Our ref: HSR/2/26

Head Office Circular: NP/71/24

22nd March 2024

To: The Secretary




Dear Colleague,



I would like to bring to your attention an opportunity to participate in and raise your concerns in a research programme.


RMT has undertaken a great deal of background work around fatigue and roster patterns in the ferry sector. We have raised concerns with regards to 12 hour working days being spread over an extended period; when on a straight shift pattern that could total 14 hours or more on some occasions.


Human errors, mental health and long-term absence are all effects of fatigue, yet we have an environment that has normalised a maximum 84 hour working week without considering other environmental factors such as sleep, diet, stress and workload.  Seafarers are not robots and expectation that an individual can spend a career at sea working the maximum amount of hours permitted by international regulation, with expected optimum performance to deliver the expected service to customers and remain fit, healthy, alert and productive within the workplace, is wholly unrealistic.  Additionally, fatigue has been identified as an early symptom of cancer and as a union we are aware of multiple cases of employees and ex-employees being diagnosed with cancer. 


The question must be asked if the employer is ensuring the health and safety of workers and other persons, so far as is reasonably practicable, based on concerns raised above.


When your employer has considered the risks of fatigue on the workforce, who was involved in this engagement process as outlined in MCA MGN 505 and when was this last reviewed?  


Is your employer listening to its employees? Is the Fatigue Management Plan (if there is one) managed and reviewed on a regular basis?


Are managers in all departments trained to spot the signs?  Is your company placing obligations on its crew to manage fatigue and mitigate any blame whilst the policy is owned and accountable to shoreside management?


Loughborough University is conducting Department for Transport (DfT) commissioned research into seafarer fatigue in customer-facing roles on RoRo and RoPax vessels. The Swedish Road and Transport Research Institute is the University’s partner for this DfT funded project. 


This is an ideal opportunity for members to give their opinions on the subject direct to the researchers.


Would you like to be involved in a study investigating seafarer fatigue?


Researchers at Loughborough University are interested to hear your thoughts about fatigue and seafaring. If you would like to help, please follow this link and complete the online survey.


The link to reach the survey is: 



The team at Loughborough University has been contracted to write an independent report on the topic of fatigue in seafarers. The report aims to include an accurate reflection of the real experiences of seafarers. The more people who complete the survey the more accurate the report can be. If you have ever felt tired at work this is your chance to let DfT know about it in an anonymous way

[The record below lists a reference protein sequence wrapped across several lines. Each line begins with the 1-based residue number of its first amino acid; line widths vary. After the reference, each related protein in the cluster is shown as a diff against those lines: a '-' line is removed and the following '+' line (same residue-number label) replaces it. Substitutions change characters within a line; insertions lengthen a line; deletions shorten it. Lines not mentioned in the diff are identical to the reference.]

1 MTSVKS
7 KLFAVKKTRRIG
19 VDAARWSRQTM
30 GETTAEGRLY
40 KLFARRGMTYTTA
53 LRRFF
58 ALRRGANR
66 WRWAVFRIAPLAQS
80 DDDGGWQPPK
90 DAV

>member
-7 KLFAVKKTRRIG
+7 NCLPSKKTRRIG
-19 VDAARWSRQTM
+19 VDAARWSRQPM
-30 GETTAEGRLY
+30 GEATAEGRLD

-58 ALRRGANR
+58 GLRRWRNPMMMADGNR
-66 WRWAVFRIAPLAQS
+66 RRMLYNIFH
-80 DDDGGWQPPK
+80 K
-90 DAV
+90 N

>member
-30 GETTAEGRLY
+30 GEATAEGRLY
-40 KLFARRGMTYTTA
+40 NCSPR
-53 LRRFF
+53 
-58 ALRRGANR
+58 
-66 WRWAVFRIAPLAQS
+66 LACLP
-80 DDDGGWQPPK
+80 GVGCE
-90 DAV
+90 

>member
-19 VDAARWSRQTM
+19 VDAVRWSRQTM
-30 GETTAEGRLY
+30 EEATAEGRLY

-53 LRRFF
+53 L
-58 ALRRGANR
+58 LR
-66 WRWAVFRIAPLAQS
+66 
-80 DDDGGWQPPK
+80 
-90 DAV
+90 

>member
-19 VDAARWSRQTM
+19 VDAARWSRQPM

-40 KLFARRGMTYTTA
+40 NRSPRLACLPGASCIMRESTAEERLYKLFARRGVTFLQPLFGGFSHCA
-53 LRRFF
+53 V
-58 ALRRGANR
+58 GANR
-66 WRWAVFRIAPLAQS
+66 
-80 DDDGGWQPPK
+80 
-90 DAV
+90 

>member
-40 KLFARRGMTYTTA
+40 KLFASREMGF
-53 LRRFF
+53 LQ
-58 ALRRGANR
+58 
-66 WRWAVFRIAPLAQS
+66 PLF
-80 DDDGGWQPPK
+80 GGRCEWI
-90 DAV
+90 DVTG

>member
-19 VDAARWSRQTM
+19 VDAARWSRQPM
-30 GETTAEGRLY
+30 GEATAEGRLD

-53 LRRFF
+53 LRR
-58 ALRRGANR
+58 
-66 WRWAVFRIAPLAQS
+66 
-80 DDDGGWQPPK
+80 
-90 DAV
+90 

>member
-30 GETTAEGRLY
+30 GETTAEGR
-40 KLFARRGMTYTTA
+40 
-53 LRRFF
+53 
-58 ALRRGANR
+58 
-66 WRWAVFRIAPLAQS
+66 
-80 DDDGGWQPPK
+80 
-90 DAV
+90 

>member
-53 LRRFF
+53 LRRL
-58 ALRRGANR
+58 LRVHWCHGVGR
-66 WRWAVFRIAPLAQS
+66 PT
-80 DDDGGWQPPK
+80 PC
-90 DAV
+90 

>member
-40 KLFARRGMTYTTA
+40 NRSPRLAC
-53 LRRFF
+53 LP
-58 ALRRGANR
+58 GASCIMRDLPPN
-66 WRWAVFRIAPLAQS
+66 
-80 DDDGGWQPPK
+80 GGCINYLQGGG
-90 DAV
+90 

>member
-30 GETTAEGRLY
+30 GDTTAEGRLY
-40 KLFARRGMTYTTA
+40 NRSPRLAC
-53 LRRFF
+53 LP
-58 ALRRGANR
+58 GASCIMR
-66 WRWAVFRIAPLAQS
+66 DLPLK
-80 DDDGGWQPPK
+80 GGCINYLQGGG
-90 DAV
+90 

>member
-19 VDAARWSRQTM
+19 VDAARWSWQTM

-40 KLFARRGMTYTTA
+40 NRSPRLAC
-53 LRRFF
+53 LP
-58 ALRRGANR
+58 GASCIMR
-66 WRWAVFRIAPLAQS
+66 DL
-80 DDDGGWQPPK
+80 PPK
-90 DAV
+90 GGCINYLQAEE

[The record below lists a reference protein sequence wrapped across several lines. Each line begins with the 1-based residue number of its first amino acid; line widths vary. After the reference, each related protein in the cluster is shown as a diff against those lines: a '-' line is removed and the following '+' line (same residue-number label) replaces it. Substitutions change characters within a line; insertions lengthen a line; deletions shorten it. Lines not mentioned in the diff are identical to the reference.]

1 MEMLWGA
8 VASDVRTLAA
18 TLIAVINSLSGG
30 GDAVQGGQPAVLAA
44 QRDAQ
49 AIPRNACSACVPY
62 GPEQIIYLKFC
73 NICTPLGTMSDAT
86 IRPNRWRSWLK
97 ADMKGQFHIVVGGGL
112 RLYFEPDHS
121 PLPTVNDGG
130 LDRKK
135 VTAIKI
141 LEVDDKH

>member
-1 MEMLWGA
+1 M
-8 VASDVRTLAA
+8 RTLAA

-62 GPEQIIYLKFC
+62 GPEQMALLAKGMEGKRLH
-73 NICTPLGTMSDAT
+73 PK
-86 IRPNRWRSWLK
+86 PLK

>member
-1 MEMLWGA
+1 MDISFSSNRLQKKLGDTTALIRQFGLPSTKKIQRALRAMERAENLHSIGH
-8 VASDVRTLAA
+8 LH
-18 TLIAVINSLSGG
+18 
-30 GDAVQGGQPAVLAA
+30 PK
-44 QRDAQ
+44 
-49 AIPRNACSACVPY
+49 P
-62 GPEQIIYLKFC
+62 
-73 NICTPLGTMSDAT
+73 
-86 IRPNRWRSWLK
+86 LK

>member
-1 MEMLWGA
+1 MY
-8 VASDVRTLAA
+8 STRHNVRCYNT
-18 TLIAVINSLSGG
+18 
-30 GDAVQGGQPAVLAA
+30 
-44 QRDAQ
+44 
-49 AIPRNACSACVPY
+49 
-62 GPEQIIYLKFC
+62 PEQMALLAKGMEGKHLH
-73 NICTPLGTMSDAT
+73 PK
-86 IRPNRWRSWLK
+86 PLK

You will be asked to fill in an anonymous online survey, which should take around 20 minutes to complete. If you finish the survey, you will be able to enter a prize draw to win one of 10 payments of £50. Prizes will be paid by bank transfer so you do not need to have a UK bank account.

If you have any questions about participating in the survey please contact one of the following researchers:

Sally Maynard, s.e.maynard@lboro.ac.uk, (01509 226941)

Wendy Jones, w.jones2@lboro.ac.uk

Adam Asmal, a.a.asmal@lboro.ac.uk

I attach a flyer which explains the focus groups. I am also attaching a Participant Information Sheet, which will be given to all those who agree to participate.

The study will to consider the possible consequences of fatigue for different roles on the muster list and to determine the most important factors which cause and increase tiredness. This study is particularly focused on exploring the experiences of customer-facing staff due to their importance during an emergency.

Participants must be currently working in a customer-facing role in the marine industry. They must be aged 18 years and over and will be asked to take part in a discussion group with up to seven of their colleagues; the session will be recorded (audio) and take place online. The discussion will be informal and will aim to capture knowledge and views about whether participants believe fatigue/sleepiness to be a problem in their industry, roster patterns, and how fatigue can have an impact on day-to-day operations as well as emergency situations. The discussion group will last between 60-90 minutes.

The focus groups are planned to take place online because they will not be limited to one operator. Anyone who agrees to participate will not be required to say which operator they work for.  


I would encourage all members in customer-facing positions on RoRo and RoPax vessels to respond to this survey.



Please bring this circular to the attention of all relevant members.


Yours sincerely


Michael Lynch

General Secretary